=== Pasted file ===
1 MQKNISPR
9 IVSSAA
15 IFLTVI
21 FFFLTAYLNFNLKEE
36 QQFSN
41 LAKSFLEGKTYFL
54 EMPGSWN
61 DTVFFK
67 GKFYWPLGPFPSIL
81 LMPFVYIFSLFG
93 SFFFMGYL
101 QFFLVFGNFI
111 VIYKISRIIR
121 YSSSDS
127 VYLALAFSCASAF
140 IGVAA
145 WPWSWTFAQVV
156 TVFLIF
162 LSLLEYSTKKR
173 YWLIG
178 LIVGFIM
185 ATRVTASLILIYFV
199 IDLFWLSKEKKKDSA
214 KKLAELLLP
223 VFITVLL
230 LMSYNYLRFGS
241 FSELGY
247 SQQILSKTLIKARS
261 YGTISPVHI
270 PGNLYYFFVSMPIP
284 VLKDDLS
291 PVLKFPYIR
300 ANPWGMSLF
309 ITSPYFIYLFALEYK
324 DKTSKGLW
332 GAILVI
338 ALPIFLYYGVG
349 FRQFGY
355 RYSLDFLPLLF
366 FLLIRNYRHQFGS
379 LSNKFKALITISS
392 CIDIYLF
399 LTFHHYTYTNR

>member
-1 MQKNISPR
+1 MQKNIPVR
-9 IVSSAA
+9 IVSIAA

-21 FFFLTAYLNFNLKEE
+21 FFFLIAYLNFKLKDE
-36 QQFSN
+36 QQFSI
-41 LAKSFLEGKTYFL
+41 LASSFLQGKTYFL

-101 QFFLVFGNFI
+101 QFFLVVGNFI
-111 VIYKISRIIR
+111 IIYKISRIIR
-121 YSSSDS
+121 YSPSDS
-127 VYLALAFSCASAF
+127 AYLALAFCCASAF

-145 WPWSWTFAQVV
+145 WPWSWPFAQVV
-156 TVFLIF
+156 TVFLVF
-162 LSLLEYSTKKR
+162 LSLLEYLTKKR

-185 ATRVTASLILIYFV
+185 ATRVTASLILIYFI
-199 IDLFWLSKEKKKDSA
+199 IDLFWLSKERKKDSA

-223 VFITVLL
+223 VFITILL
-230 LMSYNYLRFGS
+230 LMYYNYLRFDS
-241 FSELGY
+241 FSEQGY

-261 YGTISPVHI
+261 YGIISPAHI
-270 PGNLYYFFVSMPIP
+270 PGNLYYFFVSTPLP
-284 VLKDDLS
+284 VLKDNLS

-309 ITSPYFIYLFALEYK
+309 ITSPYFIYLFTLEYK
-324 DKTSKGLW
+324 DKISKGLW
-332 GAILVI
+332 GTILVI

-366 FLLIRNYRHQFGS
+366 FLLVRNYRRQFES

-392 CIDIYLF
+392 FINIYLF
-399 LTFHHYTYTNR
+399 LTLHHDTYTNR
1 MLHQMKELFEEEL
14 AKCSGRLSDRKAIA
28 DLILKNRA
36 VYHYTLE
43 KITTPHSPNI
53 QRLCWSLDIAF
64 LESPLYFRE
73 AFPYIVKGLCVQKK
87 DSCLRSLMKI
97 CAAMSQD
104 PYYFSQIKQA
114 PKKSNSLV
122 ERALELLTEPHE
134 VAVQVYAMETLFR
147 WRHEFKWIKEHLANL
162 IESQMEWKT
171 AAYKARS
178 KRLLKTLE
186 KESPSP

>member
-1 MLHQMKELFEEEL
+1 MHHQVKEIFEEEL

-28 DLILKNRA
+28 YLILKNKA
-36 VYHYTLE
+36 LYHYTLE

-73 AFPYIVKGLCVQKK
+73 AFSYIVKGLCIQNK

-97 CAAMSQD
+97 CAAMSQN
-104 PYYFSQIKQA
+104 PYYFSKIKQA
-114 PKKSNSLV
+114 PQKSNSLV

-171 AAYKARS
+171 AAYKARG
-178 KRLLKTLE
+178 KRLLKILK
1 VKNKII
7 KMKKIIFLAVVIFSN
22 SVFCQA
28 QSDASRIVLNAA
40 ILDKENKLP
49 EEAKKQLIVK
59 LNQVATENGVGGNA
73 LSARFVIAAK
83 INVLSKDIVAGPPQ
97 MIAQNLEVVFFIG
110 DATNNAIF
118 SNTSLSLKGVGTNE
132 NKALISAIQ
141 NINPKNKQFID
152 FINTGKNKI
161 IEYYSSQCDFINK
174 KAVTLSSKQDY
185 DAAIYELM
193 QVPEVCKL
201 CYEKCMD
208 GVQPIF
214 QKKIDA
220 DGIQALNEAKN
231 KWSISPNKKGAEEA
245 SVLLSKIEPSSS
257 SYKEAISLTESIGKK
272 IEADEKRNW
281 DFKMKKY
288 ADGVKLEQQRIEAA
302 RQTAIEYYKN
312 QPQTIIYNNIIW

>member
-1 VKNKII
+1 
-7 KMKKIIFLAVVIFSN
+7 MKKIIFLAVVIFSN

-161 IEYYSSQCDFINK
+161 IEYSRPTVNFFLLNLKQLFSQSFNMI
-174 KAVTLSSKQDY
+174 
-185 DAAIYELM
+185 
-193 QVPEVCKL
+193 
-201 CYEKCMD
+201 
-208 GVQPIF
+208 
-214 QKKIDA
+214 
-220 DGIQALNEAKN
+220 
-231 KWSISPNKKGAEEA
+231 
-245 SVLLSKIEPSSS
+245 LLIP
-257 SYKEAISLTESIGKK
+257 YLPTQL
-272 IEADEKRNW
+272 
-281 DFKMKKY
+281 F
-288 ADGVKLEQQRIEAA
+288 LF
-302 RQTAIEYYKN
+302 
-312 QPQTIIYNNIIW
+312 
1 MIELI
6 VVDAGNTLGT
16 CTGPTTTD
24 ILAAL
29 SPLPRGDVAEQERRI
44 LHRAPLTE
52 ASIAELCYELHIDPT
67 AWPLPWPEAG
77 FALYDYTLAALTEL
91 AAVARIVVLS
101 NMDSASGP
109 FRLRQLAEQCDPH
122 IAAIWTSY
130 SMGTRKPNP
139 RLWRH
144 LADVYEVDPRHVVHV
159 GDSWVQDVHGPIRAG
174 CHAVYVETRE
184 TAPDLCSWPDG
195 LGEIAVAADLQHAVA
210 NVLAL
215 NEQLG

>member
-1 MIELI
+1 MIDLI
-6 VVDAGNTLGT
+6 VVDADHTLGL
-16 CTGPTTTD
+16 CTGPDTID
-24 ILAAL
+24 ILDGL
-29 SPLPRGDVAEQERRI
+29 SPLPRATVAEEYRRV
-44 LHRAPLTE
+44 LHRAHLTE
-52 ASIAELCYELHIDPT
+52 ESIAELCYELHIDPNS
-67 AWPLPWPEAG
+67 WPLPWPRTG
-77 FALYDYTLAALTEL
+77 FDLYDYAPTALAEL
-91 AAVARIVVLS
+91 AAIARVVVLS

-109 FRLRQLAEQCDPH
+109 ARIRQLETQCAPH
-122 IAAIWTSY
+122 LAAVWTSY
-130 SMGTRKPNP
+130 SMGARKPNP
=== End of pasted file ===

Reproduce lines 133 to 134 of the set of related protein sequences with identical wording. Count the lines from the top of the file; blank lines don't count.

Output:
-178 KRLLKTLE
+178 KRLLKILK